I feel like Pennsylvania’s juvenile justice system failed me | Opinion

Anahi Figueroa-Martinez, PennLive.com •
North Hampton County Juvenile Justice Center

Every youth needs support when entering state systems - it doesn’t matter if they enter the justice or child welfare system. Each youth’s needs are different, and not every case is the same. Many don’t have much support at all. I know this, from many of my friends who were in both systems and from my own direct experience.

When I entered both the justice and foster care systems, the only supportive adult I had was my case worker. I lost many kinds of connections, including my ties and connections to my adoptive family.

When I first entered into the justice system I was not going to be arrested. The police told me no charges would be pressed against me, but since they couldn’t reach my adoptive parents, or a guardian for me, I was placed in multiple holding facilities in both the justice and child welfare system. While in the system, I was forced to take depression pills (Zoloft) instead of them connecting me to the proper care. I needed and wanted a good therapist that could help me through what I was going through - the grief and loss I felt from losing my family.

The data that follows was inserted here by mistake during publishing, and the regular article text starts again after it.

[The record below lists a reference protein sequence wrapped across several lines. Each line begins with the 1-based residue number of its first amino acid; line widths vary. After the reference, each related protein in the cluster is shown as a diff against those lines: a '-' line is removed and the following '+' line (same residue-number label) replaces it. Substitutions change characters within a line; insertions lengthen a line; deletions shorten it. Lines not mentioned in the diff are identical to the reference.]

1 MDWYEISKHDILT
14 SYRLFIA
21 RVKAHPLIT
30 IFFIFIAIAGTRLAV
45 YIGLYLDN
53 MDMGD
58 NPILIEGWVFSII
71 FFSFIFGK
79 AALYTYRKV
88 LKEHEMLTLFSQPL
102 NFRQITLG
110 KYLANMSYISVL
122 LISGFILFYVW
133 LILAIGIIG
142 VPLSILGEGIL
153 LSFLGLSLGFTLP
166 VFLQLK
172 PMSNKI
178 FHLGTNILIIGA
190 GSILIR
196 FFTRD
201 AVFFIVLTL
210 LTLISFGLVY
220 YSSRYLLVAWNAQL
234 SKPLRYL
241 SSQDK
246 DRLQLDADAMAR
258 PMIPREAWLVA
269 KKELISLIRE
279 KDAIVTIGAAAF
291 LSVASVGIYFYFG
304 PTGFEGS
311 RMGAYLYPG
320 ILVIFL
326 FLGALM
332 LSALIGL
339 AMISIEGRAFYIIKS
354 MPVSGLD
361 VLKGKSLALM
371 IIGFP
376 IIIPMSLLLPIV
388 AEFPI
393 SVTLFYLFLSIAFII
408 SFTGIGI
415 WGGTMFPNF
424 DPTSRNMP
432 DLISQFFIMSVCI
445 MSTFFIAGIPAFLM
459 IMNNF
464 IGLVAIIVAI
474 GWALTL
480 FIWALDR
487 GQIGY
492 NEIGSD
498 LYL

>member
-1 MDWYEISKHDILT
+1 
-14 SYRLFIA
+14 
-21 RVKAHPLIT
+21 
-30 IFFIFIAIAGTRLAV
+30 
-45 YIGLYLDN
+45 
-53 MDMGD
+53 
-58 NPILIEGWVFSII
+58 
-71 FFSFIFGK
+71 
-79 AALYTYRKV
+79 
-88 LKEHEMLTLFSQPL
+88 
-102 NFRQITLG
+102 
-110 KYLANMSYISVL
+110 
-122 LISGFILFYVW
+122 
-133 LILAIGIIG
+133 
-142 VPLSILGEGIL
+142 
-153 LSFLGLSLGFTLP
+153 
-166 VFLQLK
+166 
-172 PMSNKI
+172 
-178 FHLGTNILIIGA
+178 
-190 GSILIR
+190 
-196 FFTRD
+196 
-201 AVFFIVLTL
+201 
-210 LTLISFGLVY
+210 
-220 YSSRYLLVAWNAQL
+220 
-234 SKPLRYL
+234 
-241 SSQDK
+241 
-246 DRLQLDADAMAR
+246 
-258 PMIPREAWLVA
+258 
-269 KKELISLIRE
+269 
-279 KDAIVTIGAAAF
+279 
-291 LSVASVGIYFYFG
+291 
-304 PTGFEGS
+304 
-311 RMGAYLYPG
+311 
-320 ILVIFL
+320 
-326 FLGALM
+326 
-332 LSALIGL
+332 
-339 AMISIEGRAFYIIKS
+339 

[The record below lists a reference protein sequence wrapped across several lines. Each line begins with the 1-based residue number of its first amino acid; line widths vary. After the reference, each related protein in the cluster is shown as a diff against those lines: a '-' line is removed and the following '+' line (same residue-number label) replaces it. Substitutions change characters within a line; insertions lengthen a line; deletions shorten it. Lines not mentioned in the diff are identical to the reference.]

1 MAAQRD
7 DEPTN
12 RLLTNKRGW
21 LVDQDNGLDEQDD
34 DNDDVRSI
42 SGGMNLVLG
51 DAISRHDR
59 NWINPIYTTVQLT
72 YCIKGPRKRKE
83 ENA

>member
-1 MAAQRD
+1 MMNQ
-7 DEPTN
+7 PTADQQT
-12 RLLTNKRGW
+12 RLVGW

I wanted a therapist who had time for me, and that wasn’t assigned to 25 other youth on their caseload from the same facility.

I never got connected to an outside therapist, and no one on staff or my case tried to reunite me and my family. My education was also dramatically impacted by the system. I was in the justice system for two years and only gained 3.5 worth of credits when I was placed back into a community school.

I feel like the system failed me as a youth all around.


About the Expert
Anahi completed four years in Advocates for Youth Justice (A4YJ), as a youth advocate through Juvenile Law Center’s Youth Advocacy Program and graduated from the program in 2019. She remains on as an active alumnus. Anahi also serves on the Youth Steering Committee as a youth advocate representative from Advocates for Youth Justice with the Care Not Control Coalition working to end Youth Incarceration in the state of Pennsylvania. She is also a certified Community Health Worker. Anahi has worked on various issues, and contributed to multiple publications as a member of A4YJ some of which include Another Chance: Youth Perspective and Recommendations to Create Positive Alternatives to Imposing Costs, Fines, and Fees, Broken Bridges: How Juvenile Placements Cut off Youth from Communities and Successful Futures. She was recently selected to serve as a youth advocate on the John Hopkins University Youth Advocates for Research in the Justice System Committee.